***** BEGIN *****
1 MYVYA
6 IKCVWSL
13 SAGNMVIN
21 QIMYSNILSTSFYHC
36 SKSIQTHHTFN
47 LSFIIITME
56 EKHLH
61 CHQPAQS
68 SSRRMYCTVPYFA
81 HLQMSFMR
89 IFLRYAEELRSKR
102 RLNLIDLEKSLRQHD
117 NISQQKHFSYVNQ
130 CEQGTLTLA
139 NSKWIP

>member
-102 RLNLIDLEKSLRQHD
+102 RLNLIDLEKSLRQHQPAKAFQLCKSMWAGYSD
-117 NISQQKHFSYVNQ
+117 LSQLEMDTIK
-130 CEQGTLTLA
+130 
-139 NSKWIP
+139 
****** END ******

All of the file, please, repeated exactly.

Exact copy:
1 MYVYA
6 IKCVWSL
13 SAGNMVIN
21 QIMYSNILSTSFYHC
36 SKSIQTHHTFN
47 LSFIIITME
56 EKHLH
61 CHQPAQS
68 SSRRMYCTVPYFA
81 HLQMSFMR
89 IFLRYAEELRSKR
102 RLNLIDLEKSLRQHD
117 NISQQKHFSYVNQ
130 CEQGTLTLA
139 NSKWIP

>member
-102 RLNLIDLEKSLRQHD
+102 RLNLIDLEKSLRQHQPAKAFQLCKSMWAGYSD
-117 NISQQKHFSYVNQ
+117 LSQLEMDTIK
-130 CEQGTLTLA
+130 
-139 NSKWIP
+139 